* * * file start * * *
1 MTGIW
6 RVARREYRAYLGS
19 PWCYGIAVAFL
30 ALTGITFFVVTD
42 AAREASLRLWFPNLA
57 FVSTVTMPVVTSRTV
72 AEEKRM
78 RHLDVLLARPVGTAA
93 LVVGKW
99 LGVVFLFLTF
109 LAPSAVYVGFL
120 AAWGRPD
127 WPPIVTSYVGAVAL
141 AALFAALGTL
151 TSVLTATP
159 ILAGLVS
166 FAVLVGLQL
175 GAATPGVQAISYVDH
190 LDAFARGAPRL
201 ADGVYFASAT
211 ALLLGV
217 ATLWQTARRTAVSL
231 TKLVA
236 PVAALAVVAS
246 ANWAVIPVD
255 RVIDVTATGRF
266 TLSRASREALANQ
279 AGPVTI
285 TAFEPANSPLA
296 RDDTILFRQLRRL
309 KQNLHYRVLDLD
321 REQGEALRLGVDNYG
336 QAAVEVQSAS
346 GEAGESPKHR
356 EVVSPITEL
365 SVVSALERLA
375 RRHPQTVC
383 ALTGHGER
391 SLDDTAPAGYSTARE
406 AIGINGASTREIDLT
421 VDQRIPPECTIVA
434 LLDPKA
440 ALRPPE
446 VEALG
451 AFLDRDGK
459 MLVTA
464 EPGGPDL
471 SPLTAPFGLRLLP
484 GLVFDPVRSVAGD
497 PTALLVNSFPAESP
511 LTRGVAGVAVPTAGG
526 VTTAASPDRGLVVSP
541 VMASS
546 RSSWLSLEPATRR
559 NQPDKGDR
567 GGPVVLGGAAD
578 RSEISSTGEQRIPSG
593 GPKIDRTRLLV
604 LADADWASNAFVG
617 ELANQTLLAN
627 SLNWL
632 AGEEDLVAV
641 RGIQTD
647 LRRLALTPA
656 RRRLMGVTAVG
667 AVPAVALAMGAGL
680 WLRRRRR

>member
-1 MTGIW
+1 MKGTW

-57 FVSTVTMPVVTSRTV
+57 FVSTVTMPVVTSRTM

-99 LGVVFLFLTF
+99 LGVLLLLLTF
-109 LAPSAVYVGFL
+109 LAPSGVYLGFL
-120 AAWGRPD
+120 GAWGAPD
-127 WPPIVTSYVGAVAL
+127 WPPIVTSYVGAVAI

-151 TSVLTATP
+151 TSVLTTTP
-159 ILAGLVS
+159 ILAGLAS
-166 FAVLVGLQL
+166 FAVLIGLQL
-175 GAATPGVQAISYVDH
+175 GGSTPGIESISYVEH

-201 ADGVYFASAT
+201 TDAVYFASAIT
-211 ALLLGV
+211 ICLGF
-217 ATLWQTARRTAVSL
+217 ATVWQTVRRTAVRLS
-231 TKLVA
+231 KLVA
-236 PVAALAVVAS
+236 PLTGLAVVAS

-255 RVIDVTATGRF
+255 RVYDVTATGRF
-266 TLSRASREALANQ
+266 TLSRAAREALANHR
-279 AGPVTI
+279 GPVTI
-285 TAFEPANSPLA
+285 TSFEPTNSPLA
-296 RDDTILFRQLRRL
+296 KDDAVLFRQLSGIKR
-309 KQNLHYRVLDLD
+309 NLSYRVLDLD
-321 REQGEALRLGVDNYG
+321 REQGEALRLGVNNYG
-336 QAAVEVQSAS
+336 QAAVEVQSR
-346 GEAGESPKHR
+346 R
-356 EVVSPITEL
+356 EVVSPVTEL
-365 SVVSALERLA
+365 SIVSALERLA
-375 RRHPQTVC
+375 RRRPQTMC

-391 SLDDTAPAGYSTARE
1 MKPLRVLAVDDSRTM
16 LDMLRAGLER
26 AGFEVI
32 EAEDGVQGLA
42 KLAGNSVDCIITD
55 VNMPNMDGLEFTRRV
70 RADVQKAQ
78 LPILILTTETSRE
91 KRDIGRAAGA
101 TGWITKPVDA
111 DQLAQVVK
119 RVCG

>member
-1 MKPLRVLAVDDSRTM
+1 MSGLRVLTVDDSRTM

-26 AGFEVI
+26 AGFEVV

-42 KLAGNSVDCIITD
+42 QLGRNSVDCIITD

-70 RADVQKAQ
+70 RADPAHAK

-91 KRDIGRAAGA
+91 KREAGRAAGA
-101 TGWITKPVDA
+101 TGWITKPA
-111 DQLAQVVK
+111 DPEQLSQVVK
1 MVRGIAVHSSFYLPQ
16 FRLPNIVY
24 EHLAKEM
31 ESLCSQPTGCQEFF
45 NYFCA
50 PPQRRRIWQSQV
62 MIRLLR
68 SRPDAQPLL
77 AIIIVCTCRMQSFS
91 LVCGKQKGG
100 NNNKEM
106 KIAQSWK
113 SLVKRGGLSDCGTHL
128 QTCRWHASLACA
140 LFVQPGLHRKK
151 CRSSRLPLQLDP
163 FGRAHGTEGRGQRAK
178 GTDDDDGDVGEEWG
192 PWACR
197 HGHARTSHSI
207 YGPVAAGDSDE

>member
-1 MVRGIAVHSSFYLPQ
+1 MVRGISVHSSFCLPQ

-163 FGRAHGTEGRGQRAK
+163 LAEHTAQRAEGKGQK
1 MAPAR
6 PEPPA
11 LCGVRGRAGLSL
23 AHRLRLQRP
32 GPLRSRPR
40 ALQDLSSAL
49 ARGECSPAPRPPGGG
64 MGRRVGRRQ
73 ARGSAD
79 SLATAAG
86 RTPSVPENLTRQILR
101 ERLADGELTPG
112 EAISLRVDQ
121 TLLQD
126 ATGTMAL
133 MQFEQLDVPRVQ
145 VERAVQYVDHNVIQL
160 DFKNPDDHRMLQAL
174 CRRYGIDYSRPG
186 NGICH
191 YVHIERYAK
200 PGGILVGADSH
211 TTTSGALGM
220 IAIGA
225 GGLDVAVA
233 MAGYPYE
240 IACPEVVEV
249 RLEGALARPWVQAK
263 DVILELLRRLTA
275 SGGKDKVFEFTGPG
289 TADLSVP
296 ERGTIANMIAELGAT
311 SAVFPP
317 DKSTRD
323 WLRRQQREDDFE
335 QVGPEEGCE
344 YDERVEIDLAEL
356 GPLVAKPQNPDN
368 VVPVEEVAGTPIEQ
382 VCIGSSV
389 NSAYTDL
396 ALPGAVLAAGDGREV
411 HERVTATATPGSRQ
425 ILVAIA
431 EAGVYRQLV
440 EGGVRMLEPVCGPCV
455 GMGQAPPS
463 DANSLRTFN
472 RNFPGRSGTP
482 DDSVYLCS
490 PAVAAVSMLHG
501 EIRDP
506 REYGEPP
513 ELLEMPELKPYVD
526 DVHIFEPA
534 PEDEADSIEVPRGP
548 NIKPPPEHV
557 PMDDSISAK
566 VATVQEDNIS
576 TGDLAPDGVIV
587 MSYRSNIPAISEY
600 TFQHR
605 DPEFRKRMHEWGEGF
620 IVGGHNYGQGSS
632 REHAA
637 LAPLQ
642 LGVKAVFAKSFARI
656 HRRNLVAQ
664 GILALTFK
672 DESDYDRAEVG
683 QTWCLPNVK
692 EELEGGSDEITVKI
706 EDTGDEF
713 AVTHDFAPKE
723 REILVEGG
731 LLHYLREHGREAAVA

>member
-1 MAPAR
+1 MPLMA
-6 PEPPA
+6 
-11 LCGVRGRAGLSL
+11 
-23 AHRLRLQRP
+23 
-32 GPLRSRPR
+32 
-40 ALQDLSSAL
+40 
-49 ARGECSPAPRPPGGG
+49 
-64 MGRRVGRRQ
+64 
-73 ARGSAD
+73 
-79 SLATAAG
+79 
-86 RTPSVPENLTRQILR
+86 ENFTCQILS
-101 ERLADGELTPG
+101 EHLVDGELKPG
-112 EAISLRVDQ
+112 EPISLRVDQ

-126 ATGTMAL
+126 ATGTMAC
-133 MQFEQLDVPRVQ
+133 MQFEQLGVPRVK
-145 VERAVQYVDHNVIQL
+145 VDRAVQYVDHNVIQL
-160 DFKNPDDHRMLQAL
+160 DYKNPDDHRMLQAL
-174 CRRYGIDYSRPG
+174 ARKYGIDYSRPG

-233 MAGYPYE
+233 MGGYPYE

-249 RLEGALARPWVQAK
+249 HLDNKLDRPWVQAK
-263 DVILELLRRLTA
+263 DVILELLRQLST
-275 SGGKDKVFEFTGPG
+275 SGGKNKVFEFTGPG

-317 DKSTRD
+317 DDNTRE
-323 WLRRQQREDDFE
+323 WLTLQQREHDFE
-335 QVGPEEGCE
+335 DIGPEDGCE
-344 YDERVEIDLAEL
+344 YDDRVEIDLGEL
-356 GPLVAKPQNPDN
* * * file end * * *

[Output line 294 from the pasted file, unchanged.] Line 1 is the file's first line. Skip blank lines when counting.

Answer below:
-263 DVILELLRRLTA